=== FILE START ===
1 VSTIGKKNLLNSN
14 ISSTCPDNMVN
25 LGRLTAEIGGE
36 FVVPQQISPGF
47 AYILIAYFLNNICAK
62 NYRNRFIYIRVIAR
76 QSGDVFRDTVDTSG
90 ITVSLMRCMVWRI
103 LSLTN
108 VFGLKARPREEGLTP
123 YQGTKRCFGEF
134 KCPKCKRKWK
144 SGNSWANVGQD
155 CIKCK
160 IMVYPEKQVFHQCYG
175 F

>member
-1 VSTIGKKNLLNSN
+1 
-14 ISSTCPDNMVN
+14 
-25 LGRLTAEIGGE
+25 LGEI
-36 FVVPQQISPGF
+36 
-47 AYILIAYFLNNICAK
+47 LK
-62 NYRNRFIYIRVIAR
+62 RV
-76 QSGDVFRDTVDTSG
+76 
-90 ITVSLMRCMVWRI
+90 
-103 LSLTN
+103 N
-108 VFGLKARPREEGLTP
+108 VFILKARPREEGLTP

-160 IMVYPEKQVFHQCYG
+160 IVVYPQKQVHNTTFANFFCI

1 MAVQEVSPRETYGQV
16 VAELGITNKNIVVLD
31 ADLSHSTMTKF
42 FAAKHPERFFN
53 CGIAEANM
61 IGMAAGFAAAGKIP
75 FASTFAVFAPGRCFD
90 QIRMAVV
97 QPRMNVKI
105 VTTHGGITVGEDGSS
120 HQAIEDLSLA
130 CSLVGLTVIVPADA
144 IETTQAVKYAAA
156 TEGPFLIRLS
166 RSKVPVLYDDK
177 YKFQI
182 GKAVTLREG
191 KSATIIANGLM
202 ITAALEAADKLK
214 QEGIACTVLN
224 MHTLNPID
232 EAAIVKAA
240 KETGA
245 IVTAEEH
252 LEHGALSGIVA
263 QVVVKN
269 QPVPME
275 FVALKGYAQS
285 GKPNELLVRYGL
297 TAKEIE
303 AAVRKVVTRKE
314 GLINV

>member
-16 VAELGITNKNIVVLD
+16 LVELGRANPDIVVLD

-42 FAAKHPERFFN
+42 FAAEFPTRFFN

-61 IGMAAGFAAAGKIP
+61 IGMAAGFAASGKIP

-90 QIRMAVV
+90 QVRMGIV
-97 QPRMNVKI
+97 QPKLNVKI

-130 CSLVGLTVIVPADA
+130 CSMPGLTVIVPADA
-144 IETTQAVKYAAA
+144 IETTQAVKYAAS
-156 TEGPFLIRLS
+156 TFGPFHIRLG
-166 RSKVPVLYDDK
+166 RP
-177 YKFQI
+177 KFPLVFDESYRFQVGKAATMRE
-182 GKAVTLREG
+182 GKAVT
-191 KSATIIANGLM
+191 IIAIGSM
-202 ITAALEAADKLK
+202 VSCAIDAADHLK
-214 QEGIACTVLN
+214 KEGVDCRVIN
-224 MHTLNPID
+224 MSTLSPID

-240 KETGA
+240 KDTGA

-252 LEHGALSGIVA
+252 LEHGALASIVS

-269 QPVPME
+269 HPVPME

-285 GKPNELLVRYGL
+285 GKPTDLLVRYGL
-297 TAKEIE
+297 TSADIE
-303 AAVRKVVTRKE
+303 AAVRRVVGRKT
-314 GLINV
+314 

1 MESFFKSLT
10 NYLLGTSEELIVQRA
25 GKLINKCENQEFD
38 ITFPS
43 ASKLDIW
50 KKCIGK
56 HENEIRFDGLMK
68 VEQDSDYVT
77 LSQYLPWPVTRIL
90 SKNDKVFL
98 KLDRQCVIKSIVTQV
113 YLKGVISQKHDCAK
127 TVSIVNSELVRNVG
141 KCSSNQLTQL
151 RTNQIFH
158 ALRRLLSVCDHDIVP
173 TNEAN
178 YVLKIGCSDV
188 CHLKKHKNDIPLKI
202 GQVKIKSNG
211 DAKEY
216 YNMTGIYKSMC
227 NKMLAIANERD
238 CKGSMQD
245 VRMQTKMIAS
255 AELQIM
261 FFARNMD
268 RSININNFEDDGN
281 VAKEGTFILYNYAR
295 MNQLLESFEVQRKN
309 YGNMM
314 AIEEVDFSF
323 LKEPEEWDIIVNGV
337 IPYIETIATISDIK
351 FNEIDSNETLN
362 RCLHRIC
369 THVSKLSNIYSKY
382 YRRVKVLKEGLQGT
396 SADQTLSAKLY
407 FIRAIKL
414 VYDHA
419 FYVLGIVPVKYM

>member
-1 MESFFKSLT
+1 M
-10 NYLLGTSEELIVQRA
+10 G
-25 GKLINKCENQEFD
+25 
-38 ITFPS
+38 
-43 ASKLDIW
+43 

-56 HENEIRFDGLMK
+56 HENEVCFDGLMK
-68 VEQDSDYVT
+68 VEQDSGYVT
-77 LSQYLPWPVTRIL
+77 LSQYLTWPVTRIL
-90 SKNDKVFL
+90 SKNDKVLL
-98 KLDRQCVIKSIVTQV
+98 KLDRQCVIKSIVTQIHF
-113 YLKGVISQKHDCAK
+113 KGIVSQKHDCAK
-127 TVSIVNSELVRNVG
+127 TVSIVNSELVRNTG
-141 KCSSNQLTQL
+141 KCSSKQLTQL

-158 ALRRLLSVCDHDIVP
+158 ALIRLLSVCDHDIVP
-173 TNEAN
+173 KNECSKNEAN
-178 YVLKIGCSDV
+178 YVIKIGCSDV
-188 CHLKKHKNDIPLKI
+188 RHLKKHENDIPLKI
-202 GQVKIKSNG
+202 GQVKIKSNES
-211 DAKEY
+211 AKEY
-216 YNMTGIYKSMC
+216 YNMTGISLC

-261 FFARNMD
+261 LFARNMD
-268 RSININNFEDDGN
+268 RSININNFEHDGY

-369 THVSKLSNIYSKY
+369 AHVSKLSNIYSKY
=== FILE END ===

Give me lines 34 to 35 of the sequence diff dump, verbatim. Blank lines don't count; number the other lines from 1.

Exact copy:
-103 LSLTN
+103 N